So how much does sex cost when you’re in the ‘Dam? Well, sex tourism in Amsterdam will typically cost around €50 for a 20 minute session. If you want something special or require a longer time period, you will of course be charged more. These prices are not set in stone in any way, as the sex workers of Amsterdam are free to set their own prices.
How much income does sex tourism generation for the Dutch GDP, then? This figure is difficult to find, but as of 2011 it was said to be €550million per year – although this was over a decade ago so the figure is likely to be much higher now.
Who travels to Amsterdam for sex tourism?
Prostitution and other forms of sex work is illegal in many countries across the globe. This is why, in the places where it IS legal, you tend to see a trend of foreign sex tourists engaging with the industry. Locals see it as normal and find themselves unphased by the Red Light District, for the most part, especially if they have grown up around it.
But for tourists coming from the UK or the US, where sex work is almost entirely illegal, it is often seen as something exciting and exotic. It isn’t just seedy men who engage in prostitution and sex tourism in Amsterdam, either. While this may be the stereotype it isn’t necessarily true. Stag parties made up of younger men are also highly likely to visit the Red Light District and act as a sex tourist – and a LOT of people visit the Sexmuseum. Just because you’re not physically having sex, doesn’t mean you’re not a sex tourist if you go to a live show or the museum. This actually means that the majority of tourists end up being sex tourists, simply by engaging in these less obvious forms of sex tourism.
Statistics on who exactly engages in sex tourism by paying for sex are hard to find, as many people are unwilling to admit that this is something they have done during their time in the Dutch capital.
How did the pandemic affect sex tourism in Amsterdam?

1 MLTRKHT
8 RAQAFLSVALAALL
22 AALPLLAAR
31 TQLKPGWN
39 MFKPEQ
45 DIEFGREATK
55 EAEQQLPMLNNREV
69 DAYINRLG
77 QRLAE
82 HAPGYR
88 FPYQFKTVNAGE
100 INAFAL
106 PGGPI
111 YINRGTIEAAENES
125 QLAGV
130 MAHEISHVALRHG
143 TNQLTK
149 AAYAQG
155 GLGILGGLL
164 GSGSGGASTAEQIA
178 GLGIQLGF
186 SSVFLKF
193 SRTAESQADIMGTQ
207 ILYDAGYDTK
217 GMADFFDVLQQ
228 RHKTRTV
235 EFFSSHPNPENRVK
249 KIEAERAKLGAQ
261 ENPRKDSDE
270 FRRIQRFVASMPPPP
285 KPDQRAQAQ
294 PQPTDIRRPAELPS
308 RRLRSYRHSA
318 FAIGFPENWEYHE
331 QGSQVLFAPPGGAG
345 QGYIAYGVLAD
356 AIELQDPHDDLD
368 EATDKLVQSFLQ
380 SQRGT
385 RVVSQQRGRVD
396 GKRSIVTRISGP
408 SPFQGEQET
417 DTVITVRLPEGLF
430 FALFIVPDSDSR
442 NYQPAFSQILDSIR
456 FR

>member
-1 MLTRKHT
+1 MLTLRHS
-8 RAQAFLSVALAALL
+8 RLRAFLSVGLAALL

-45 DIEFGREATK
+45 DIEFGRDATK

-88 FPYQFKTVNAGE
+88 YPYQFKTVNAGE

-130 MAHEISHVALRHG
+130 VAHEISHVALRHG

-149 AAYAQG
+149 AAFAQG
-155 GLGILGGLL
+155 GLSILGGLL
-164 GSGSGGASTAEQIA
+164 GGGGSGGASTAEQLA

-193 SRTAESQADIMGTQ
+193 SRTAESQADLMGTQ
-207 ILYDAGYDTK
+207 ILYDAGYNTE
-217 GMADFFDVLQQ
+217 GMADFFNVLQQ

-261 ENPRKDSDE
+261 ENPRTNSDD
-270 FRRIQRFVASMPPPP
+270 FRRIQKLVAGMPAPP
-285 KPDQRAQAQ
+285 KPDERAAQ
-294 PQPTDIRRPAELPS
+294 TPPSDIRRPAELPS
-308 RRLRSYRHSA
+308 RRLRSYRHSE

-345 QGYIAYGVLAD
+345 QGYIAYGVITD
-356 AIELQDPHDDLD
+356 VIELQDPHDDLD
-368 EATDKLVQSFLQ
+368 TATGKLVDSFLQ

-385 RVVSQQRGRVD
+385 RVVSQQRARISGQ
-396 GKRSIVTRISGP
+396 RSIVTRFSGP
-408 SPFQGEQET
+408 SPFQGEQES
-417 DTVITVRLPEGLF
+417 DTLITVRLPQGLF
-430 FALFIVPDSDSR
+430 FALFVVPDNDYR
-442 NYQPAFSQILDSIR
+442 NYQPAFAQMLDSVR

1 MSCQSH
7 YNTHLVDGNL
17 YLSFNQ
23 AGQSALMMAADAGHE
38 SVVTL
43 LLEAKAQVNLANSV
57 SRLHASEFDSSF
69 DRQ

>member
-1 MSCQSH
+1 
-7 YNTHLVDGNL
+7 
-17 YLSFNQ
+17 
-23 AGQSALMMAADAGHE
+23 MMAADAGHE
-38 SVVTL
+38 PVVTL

When the world shut down in 2020, Amsterdam like many other cities saw a sudden and almost-total drop in tourism figures as nobody was allowed to travel, and the majority of people were confined to their homes for weeks or months on end. Being a close-contact activity, sex tourism in Amsterdam was understandably a no-go even after tourists started to flow back into the city.
Of course, this shut down meant that many sex workers lost their income for an extended period of time – as such, they were keen to re-open their windows so to speak. When the Red Light District re-opened, sex workers were overjoyed but made sure to stick to strict hygiene rules involving no face-to-face contact, disinfecting rooms after each client and also ensuring customers had no visible symptoms before an appointment – in the same way that hairdressers in the city were operating.
Residents living in and around the Red Light District, however, really enjoyed the calmer and quieter atmosphere afforded to them during the pandemic. They were disappointed when the windows re-opened. In a 2020 article, Time said that residents groups had shared a petition aimed at limiting the number of visitors in the area. It quickly amassed the required amount of signatures for something to be done, and the mayor was keen to discuss movin sex work out of de Wallen and into a specific area outside of the main city centre. This is still ongoing and you can read more here.
Is sex trafficking an issue in Amsterdam?
Because prositution is legal here and the sex workers pay tax, are part of unions and so on – it is easy to say there is no sex trafficking issue in Amsterdam. But is that necessarily the case? A 2017 report suggested that there were around 6000 victims of human trafficking annually, with around 4000 of these bring victims of ‘sexual slavery and abuse’. These women (and, unfortunately, girls) are very unlikely to be the ones you see in the windows of the Red Light District. They’ll be hidden away in darker and dingier parts of town, unable to have any authority over their own bodies like the regulated sex workers at de Wallen do.
Sex tourism in Amsterdam- Further reading